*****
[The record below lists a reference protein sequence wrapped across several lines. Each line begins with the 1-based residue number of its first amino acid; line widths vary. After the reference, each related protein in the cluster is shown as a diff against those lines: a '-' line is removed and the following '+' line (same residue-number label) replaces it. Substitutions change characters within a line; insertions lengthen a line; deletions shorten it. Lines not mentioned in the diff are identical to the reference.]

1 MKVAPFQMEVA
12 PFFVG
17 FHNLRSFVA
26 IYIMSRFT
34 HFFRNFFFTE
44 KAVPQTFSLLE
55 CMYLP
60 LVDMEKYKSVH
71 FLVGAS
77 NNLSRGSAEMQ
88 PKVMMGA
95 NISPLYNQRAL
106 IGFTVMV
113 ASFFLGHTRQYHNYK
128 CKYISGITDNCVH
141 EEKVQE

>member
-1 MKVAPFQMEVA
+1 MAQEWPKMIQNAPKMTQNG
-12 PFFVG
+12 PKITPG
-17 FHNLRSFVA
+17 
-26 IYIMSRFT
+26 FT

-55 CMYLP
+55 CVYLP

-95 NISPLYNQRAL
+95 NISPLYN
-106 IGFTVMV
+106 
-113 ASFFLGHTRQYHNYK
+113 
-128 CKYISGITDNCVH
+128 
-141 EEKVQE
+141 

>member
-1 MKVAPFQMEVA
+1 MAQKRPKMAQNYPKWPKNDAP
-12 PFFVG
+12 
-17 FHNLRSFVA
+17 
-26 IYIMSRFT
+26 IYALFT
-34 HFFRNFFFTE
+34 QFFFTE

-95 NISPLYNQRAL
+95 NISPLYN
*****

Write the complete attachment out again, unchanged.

[The record below lists a reference protein sequence wrapped across several lines. Each line begins with the 1-based residue number of its first amino acid; line widths vary. After the reference, each related protein in the cluster is shown as a diff against those lines: a '-' line is removed and the following '+' line (same residue-number label) replaces it. Substitutions change characters within a line; insertions lengthen a line; deletions shorten it. Lines not mentioned in the diff are identical to the reference.]

1 MKVAPFQMEVA
12 PFFVG
17 FHNLRSFVA
26 IYIMSRFT
34 HFFRNFFFTE
44 KAVPQTFSLLE
55 CMYLP
60 LVDMEKYKSVH
71 FLVGAS
77 NNLSRGSAEMQ
88 PKVMMGA
95 NISPLYNQRAL
106 IGFTVMV
113 ASFFLGHTRQYHNYK
128 CKYISGITDNCVH
141 EEKVQE

>member
-1 MKVAPFQMEVA
+1 MAQEWPKMIQNAPKMTQNG
-12 PFFVG
+12 PKITPG
-17 FHNLRSFVA
+17 
-26 IYIMSRFT
+26 FT

-55 CMYLP
+55 CVYLP

-95 NISPLYNQRAL
+95 NISPLYN
-106 IGFTVMV
+106 
-113 ASFFLGHTRQYHNYK
+113 
-128 CKYISGITDNCVH
+128 
-141 EEKVQE
+141 

>member
-1 MKVAPFQMEVA
+1 MAQKRPKMAQNYPKWPKNDAP
-12 PFFVG
+12 
-17 FHNLRSFVA
+17 
-26 IYIMSRFT
+26 IYALFT
-34 HFFRNFFFTE
+34 QFFFTE

-95 NISPLYNQRAL
+95 NISPLYN